It wasn’t just the production on the field where Ramirez made his impact, either. Ramirez was the veteran mainstay in the locker room in camp and early in the year, and made a big impact on the team’s attitude while he was here and beyond. Known as a malcontent for some of his career, Alex Cora and the coaching staff inspired Ramirez to simply be himself around his teammates this year, and he was embraced. It was clear watching the dugout and postgame interviews in the clubhouse that Ramirez was looked up to by many players, a point that this Peter Abraham article drives home as well. Ramirez was not the driving force in the clubhouse this season — Cora would be that guy above anyone else — but Ramirez helped set the tone on and off the field early in the year, and that helped spark a year-long run that ended in a championship. It’s not nothing.
Of course, despite all of that Ramirez wasn’t able to make it through the entire season for the Red Sox. At the end of May, the team shockingly released him and inserted Mitch Moreland as their everyday first baseman. Now, the main motivation behind the release was the money owed to the veteran and the vesting option for the 2019 season. The speculation has been that he wouldn’t react well to more consistent benchings necessary to get him below the plate appearance threshold to prevent the 2019 option from vesting. So, the team released him and later acquired Steve Perace to fill the role. Obviously, it worked out for the team.
It wasn’t just the 2019 money that played into it, though. For as great as Ramirez’ April was, his May was just as bad. The veteran just totally hit a wall and got worse in every aspect of the game. His plate discipline fell off, he was pounding everything into the ground and just wasn’t squaring the ball up. According to Fangraphs’ batted ball metrics, his hard-hit rate in May was half of what it was in April. All told, his second month of the year saw him hit .163/.200/.300 for a 26 wRC+ and ended with him unemployed. Certainly not ideal.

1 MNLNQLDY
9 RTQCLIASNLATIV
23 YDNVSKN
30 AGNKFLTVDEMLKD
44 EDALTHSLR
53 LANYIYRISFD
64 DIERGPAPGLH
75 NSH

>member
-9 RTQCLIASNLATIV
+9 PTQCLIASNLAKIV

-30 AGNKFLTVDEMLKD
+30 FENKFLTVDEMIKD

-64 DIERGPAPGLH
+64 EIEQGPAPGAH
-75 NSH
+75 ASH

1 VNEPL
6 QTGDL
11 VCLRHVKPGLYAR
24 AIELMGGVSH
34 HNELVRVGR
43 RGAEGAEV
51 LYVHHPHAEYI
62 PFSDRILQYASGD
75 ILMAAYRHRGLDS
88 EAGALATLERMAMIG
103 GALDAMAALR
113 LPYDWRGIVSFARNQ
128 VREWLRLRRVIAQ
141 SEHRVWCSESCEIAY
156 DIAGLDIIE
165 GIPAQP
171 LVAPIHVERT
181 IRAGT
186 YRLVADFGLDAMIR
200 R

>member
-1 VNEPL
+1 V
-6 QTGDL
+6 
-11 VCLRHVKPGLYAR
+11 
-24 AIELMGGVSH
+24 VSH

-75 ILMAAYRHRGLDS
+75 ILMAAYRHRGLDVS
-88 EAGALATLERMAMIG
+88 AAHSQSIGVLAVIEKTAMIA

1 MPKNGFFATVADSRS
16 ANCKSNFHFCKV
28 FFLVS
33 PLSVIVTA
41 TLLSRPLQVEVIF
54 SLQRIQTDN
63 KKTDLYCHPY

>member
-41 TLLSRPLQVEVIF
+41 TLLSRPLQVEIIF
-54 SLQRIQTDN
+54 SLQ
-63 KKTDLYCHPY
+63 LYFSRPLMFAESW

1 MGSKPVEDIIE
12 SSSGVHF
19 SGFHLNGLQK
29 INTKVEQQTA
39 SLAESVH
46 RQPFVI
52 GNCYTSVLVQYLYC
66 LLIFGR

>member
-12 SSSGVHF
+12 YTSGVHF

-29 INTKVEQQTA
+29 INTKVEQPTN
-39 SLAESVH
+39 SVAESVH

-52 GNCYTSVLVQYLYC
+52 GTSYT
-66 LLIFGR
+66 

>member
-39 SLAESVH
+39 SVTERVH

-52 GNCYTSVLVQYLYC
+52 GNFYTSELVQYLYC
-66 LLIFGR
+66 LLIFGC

The Big Question
Apparently not! It’s not much of a secret that I was a huge proponent of a Hanley bounce-back in 2018, and while he was on the roster he was one of my favorite players. He may have even topped the list. For that first month of the year, I was really feeling myself too, because Ramirez looked great. The bounce-back was on! May ended up being bad enough that it totally overshadowed the start of his season, and even though it was a smaller sample than the first month it still brought his overall wRC+ on the year down to an 89. There’s still a part of me that thinks Ramirez can be a solid major leaguer in the right role, but I don’t know if he’d want the role, and I’m certainly not as confident as I was at this point last year.
The Year Ahead
It was always shocking to me that Ramirez didn’t get any other chances in 2018 on a minimum deal, but my guess is that he didn’t want that last year, to say nothing of the erroneous report that he was involved in a federal investigation. Now, it seems he does want to come back. He’s playing in the Dominican and reportedly looking pretty solid. If he does get another chance it likely won’t be until later in the offseason and likely on a very small, non-guaranteed deal. I’m not ready to say goodbye to Hanley, though. Someone give him a chance.